Latin: Order Orthoptera
Dark and moist places in or around the house.
What are Crickets?
House Crickets are the common name for these chirping insects that enter the house. They seem to survive indefinitely once introduced to a hospitable atmosphere.
First introduced from Europe, they are present across the United States. Commonly identified by noise at night, they make a loud chirping noise when the males rub together their front wings to attract females.
How do I identify Crickets?
Crickets are generally a light yellow-brown color and have three dark bands on their heads. They have a thread like antennae that is longer than its body. As nocturnal animals they hide in dark and warm places during the day. When attracted to light they can be found resting on vertical surfaces like walls, light posts or fences. In cold weather they seek shelter in houses and exterior building because of the warmth and shelter it provides.
Field Crickets are brown or black while Ground Crickets are just brown. They measure between 16 to 22 mm in length. A field cricket can be larger than 2.5 centimeters while ground crickets are much smaller. They hold their wings flat against their body covering up to half their abdomen. Many have large jumping hind legs for mobility.
Crickets are drawn to moist and warm structures. They feed on plants or other insects dead or alive. Inside they may eat fabric clothes or carpets. You may find agricultural damage or see these insects, but most commonly you will hear them at night.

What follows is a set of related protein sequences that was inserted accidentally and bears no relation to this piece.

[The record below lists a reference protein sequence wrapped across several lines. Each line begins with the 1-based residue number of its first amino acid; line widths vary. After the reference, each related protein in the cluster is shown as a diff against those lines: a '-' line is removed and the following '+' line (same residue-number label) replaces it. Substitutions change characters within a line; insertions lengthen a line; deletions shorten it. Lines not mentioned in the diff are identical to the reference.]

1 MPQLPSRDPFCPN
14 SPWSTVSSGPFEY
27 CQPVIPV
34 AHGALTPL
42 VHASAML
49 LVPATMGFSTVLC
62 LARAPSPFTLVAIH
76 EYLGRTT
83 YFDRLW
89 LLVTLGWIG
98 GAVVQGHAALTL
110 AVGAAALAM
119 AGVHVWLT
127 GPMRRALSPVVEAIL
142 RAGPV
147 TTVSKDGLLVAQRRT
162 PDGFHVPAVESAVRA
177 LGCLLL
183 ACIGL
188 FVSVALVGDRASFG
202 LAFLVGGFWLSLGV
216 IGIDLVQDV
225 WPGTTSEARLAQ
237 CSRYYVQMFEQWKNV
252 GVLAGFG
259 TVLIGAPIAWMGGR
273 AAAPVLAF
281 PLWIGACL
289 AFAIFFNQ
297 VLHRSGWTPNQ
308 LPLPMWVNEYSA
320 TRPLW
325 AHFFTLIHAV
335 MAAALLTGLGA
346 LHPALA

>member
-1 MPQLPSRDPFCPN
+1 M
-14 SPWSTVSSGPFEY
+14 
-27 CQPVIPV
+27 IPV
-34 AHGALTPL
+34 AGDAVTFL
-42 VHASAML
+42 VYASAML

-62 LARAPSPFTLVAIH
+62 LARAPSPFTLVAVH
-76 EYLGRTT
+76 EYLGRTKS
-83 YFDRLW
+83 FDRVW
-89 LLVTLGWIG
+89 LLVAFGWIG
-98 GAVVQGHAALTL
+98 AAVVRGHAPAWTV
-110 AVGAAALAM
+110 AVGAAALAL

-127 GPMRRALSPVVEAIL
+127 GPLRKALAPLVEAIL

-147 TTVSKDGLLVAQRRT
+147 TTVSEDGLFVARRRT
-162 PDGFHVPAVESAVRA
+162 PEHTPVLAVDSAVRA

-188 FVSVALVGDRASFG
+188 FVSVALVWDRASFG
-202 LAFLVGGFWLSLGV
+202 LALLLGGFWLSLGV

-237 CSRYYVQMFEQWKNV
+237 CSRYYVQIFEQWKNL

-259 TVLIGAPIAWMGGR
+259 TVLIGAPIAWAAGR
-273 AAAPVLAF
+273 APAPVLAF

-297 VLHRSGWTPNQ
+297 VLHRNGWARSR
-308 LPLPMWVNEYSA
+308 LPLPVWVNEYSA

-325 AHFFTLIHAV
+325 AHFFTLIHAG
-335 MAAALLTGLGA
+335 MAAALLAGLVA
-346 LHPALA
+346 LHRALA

How do I get rid of Crickets?
Crickets do not pose a health risk to humans. They can cause damage to property, especially those covered in fabric. Inside they are more a nuisance than a problem. Their chirping can disrupt sleep and they may eat at fabrics leaving small holes.
In agricultural communities they will feed on crops and seedlings at night, and can damage the production of a crop.
Vacuuming can help with the removal of crickets and their eggs. The best way to stop them from entering your household is to reduce areas of moisture in and around your home. In the garden, they prefer to stay in lawn soil, plant beds and woodpiles. They are also attracted to light so changing harsh white light to softer yellow light may reduce the abundance of crickets. Make sure you do not have any open gaps in your exterior to stop them from coming inside when attracted to light.